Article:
The main subject of the book is an up-to-date and in-depth survey of the theory of normal frames and coordinates in differential geometry.
The book can be used as a reference manual, a review of the existing results and an introduction to some new ideas and developments.
Practically all existing essential results and methods concerning normal frames and coordinates can be found in the book. Most of the results are represented in detail with full, in some cases new, proofs. All classical results are expanded and generalized in various directions. The normal frames and coordinates, for example, are defined and investigted for different kinds of derivations, in particular for (possibly linear) connections (with or without torsion) on manifolds, in vector bundes and on differentiable bundles; they are explored also for (possibly parallel) transports along paths in vector bundles. Theorems of existence, uniqueness and, possibly, holonomicity of the normal frames and coordinates are proved; mostly, the proofs are constructive and some of their parts can be used independently for other tasks.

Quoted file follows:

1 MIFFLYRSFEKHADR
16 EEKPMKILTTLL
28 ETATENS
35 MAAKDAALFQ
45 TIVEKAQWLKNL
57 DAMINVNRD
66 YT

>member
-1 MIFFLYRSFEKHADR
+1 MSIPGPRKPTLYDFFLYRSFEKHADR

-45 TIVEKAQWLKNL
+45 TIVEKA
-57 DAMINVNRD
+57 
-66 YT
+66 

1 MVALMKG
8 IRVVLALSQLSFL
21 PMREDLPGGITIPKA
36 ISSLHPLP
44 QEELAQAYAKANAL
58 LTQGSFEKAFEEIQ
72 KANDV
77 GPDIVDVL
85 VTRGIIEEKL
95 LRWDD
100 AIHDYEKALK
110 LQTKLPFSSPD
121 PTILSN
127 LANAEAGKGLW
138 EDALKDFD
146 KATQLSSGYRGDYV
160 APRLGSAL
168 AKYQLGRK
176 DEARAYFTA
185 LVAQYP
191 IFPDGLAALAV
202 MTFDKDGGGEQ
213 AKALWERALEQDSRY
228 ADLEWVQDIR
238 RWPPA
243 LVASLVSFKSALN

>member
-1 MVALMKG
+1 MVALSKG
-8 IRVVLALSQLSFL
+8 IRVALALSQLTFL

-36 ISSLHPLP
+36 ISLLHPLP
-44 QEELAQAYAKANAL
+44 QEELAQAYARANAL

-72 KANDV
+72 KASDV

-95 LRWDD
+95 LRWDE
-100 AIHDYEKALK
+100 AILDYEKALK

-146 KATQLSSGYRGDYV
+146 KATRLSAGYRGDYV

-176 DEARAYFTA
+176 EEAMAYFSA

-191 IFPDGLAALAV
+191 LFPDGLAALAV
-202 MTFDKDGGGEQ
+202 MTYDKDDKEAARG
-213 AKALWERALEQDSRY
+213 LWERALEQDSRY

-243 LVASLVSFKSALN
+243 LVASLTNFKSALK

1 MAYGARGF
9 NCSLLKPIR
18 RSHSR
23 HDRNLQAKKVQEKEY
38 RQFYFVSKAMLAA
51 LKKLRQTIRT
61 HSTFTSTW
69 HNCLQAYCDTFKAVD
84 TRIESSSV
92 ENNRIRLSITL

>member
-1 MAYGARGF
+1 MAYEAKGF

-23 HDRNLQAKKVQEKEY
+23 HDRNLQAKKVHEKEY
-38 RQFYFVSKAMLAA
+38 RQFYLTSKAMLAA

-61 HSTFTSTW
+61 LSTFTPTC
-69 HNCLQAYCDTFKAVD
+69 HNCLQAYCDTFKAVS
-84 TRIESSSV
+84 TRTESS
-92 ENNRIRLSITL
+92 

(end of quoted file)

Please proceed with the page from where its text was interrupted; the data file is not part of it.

Besides published results, their extensions and generalizations, the book contains completely new results which appear for the first time, such as for instance some links between (existence of) normal frames/coordinates in vector bundles and curvature/torsion.
As secondary items, elements of the theory of (possibly linear) connections on manifolds, in vector bundles and on differentiable bundles and of (possibly parallel or linear) transports along paths in vector and on differentiable bundles are presented.
The theory of the monograph is illustrated with a number of examples and exercices.
The contents of the book can be used for applications in differential geometry, e.g. in the theories of (linear) connections and (linear or parallel) transports along paths, and in the theoretical/mathematical physics, e.g. in the theories of gravitation, gauge theories and fibre bundle versions of quantum mechanics and (Lagrangian) classical and quantum field theories.
The potential audience ranges from graduate and postgraduate students to research scientists working in the fields of differential geometry and theoretical/mathematical physics.